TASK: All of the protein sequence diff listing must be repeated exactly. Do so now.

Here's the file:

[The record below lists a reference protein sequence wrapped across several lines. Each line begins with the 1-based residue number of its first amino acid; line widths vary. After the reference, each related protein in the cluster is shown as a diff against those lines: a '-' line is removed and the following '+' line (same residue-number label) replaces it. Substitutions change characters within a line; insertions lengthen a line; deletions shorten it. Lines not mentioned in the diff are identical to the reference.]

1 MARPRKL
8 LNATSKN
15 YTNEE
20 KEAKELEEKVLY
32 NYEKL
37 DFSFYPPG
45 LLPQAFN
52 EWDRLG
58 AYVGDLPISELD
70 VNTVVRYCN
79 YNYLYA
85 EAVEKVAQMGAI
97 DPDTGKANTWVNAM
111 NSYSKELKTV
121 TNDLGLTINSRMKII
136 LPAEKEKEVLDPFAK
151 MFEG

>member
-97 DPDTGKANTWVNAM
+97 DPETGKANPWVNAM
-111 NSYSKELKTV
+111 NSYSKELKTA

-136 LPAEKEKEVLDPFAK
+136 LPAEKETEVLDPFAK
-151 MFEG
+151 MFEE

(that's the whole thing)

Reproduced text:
[The record below lists a reference protein sequence wrapped across several lines. Each line begins with the 1-based residue number of its first amino acid; line widths vary. After the reference, each related protein in the cluster is shown as a diff against those lines: a '-' line is removed and the following '+' line (same residue-number label) replaces it. Substitutions change characters within a line; insertions lengthen a line; deletions shorten it. Lines not mentioned in the diff are identical to the reference.]

1 MARPRKL
8 LNATSKN
15 YTNEE
20 KEAKELEEKVLY
32 NYEKL
37 DFSFYPPG
45 LLPQAFN
52 EWDRLG
58 AYVGDLPISELD
70 VNTVVRYCN
79 YNYLYA
85 EAVEKVAQMGAI
97 DPDTGKANTWVNAM
111 NSYSKELKTV
121 TNDLGLTINSRMKII
136 LPAEKEKEVLDPFAK
151 MFEG

>member
-97 DPDTGKANTWVNAM
+97 DPETGKANPWVNAM
-111 NSYSKELKTV
+111 NSYSKELKTA

-136 LPAEKEKEVLDPFAK
+136 LPAEKETEVLDPFAK
-151 MFEG
+151 MFEE